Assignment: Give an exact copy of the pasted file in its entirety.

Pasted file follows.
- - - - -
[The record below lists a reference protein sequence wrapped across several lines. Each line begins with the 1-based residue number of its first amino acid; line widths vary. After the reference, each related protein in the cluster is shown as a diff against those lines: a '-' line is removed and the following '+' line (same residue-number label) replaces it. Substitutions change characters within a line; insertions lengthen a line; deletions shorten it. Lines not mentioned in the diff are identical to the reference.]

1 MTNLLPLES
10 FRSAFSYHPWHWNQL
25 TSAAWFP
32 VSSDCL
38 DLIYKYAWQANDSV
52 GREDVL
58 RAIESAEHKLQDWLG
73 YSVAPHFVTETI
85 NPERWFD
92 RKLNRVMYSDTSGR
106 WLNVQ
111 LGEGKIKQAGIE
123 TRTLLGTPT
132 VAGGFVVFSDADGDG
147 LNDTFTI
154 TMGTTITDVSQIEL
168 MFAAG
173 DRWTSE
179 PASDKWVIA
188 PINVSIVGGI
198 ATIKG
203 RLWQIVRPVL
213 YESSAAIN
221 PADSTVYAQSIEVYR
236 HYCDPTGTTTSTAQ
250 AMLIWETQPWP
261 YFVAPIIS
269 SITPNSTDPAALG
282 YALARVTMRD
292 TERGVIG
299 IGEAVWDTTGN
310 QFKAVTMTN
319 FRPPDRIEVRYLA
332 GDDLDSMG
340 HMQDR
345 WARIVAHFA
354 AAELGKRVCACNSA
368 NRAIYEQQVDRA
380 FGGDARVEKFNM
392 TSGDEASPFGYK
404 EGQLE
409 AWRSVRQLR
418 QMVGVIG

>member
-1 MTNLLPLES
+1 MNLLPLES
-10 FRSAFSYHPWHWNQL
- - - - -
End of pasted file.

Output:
[The record below lists a reference protein sequence wrapped across several lines. Each line begins with the 1-based residue number of its first amino acid; line widths vary. After the reference, each related protein in the cluster is shown as a diff against those lines: a '-' line is removed and the following '+' line (same residue-number label) replaces it. Substitutions change characters within a line; insertions lengthen a line; deletions shorten it. Lines not mentioned in the diff are identical to the reference.]

1 MTNLLPLES
10 FRSAFSYHPWHWNQL
25 TSAAWFP
32 VSSDCL
38 DLIYKYAWQANDSV
52 GREDVL
58 RAIESAEHKLQDWLG
73 YSVAPHFVTETI
85 NPERWFD
92 RKLNRVMYSDTSGR
106 WLNVQ
111 LGEGKIKQAGIE
123 TRTLLGTPT
132 VAGGFVVFSDADGDG
147 LNDTFTI
154 TMGTTITDVSQIEL
168 MFAAG
173 DRWTSE
179 PASDKWVIA
188 PINVSIVGGI
198 ATIKG
203 RLWQIVRPVL
213 YESSAAIN
221 PADSTVYAQSIEVYR
236 HYCDPTGTTTSTAQ
250 AMLIWETQPWP
261 YFVAPIIS
269 SITPNSTDPAALG
282 YALARVTMRD
292 TERGVIG
299 IGEAVWDTTGN
310 QFKAVTMTN
319 FRPPDRIEVRYLA
332 GDDLDSMG
340 HMQDR
345 WARIVAHFA
354 AAELGKRVCACNSA
368 NRAIYEQQVDRA
380 FGGDARVEKFNM
392 TSGDEASPFGYK
404 EGQLE
409 AWRSVRQLR
418 QMVGVIG

>member
-1 MTNLLPLES
+1 MNLLPLES
-10 FRSAFSYHPWHWNQL